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Current News from NPR

Daniel Fishel for NPR
September 28, 2016 | NPR · What do you do when a friend or loved one talks about race in a way that makes you cringe? Karen Good-Marable, Aaron Sanchez, Robyn Henderson-Espinoza, and Channing Kennedy tell us how they reacted.
 
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September 28, 2016 | NPR · Modeled after community gardens, the sweet setups allow beekeepers to maintain hives in public spaces. Beekeepers harvest not just honey but the collective knowledge of their colleagues.
 
Lesley McClurg/KQED
September 28, 2016 | KQED · People with tree-trunk-like legs who can't lose weight through diet and exercise may have lipedema, a lymphatic disorder. It's not clear what causes it, and most doctors aren't familiar with it.
 
NPR
September 28, 2016 | NPR · A new study by researchers at Yale found that pre-K teachers, white and black alike, spend more time watching black boys, expecting trouble.
 
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September 28, 2016 | NPR · The bill would let victims' families of the Sept. 11 attacks sue Saudi Arabia for aiding or financing the attacks. The White House says the move could put U.S. interests and personnel at risk.
 

Art & Life from NPR

September 28, 2016 | NPR · Fran Wilde built a glorious world of living bone towers and wing-gliding people in last year's Updraft. Her new Cloudbound has stunning skyscapes but lacks some of the first book's emotional heft.
 
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September 27, 2016 | NPR · For the first time in a decade, someone other than Jerry Seinfeld tops Forbes' ranking of the highest-paid comedians.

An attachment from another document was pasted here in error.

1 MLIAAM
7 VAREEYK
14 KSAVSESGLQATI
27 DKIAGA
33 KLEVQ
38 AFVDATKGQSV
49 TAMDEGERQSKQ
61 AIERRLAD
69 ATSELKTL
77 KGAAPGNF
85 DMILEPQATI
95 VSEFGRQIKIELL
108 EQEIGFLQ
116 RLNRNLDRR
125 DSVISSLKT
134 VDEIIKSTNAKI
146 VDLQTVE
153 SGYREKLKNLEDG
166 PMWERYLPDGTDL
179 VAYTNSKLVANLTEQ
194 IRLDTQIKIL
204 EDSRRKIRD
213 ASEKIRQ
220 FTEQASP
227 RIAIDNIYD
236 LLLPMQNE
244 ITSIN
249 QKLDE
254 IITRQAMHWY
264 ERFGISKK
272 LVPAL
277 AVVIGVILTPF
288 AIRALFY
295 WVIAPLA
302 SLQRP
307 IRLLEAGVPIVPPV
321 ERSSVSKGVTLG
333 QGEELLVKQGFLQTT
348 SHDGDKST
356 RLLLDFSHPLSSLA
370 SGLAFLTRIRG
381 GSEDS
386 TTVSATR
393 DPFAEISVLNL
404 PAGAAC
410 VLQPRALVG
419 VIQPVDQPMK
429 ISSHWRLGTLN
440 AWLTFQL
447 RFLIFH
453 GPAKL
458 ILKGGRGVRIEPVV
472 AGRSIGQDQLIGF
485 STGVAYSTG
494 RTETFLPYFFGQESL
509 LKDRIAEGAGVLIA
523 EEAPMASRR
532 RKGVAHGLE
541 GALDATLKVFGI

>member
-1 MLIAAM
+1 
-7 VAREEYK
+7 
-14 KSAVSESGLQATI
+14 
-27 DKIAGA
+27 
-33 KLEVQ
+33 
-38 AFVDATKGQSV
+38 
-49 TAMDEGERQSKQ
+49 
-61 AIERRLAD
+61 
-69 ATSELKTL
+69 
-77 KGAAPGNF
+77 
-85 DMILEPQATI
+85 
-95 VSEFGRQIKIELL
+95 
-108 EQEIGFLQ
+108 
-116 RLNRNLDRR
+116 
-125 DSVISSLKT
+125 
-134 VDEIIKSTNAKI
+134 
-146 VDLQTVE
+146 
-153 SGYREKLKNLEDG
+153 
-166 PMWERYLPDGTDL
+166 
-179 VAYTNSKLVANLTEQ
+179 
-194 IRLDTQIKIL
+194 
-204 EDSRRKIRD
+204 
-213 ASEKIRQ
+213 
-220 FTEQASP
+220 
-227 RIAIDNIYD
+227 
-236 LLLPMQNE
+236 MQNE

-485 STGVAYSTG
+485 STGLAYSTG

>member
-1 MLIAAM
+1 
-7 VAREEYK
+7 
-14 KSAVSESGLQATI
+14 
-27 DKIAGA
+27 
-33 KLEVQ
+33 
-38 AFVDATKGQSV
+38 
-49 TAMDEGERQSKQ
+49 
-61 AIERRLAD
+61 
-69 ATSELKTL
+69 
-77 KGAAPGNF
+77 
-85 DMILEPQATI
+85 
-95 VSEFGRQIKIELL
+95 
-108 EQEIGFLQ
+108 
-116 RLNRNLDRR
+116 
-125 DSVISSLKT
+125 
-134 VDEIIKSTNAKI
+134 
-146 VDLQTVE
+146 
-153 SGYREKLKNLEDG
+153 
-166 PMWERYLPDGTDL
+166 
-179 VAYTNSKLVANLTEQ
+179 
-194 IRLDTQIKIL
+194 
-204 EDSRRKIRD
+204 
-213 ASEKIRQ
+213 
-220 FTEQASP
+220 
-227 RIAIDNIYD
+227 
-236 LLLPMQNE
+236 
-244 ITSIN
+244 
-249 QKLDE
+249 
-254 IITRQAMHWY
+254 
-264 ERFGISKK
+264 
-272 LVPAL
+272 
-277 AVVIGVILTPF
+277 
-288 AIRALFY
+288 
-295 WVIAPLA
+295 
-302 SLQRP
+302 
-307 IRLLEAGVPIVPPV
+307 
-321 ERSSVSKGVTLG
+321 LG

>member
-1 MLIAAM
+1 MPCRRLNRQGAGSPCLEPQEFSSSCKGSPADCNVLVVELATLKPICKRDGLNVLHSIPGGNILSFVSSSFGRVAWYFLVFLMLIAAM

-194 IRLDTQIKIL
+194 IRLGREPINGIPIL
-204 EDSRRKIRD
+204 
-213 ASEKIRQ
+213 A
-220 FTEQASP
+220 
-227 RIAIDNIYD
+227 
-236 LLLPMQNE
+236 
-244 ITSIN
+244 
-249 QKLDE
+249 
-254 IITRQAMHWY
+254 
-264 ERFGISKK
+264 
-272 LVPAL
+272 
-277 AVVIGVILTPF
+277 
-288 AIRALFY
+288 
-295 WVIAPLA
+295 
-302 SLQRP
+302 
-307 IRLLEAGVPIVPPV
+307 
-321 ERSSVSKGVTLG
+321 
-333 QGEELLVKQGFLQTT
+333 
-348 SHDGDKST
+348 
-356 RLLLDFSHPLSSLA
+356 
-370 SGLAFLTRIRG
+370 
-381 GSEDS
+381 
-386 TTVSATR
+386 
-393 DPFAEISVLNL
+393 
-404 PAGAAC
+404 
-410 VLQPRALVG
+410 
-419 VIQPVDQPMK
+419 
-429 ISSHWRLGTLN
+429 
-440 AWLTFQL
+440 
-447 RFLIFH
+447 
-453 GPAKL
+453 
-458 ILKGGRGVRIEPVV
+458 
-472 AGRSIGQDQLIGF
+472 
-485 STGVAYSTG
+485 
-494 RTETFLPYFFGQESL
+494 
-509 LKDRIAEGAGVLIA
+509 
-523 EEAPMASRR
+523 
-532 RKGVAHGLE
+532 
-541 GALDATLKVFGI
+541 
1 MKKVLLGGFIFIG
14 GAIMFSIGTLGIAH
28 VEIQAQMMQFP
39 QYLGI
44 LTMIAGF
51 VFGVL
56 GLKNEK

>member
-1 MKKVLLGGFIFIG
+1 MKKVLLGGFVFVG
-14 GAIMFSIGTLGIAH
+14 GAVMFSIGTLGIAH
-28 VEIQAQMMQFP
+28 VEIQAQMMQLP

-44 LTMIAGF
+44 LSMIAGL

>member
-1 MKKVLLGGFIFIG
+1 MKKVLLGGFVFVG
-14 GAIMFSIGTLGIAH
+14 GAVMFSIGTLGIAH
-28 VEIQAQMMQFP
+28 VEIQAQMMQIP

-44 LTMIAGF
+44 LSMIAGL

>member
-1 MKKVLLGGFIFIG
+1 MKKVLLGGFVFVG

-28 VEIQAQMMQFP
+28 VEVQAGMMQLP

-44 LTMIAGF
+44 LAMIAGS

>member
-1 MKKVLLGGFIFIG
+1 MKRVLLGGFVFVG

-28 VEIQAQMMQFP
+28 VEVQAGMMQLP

September 27, 2016 | NPR · Music critic Will Hermes reviews a new autobiography from Bruce Springsteen called Born To Run.
 
September 27, 2016 | FA · Journalist Joshua Partlow was in Afghanistan from 2009 to 2012, a time of corruption, government dysfunction and civilian hostility to U.S. military operations. His new book is A Kingdom of Their Own.
 
NPR
September 27, 2016 | NPR · Chinese author Cixin Liu caps his Hugo Award-winning Remembrance of Earth's Past series with an intricately structured, immensely complex tale of a rocket scientist caught in a human-alien conflict.
 

October 12, 2010

Amendment 61 Overview

Colorado voters will decide on three tax and spending measures on this November ballot that seek to cut billions of dollars from state and local governments. If passed, Amendment 61 would ban the state government from borrowing money and issuing bonds. Opponents say it would severely shut down infrastructure projects. As part of our series on the ballot questions, state capitol reporter Bente Birkeland has more.

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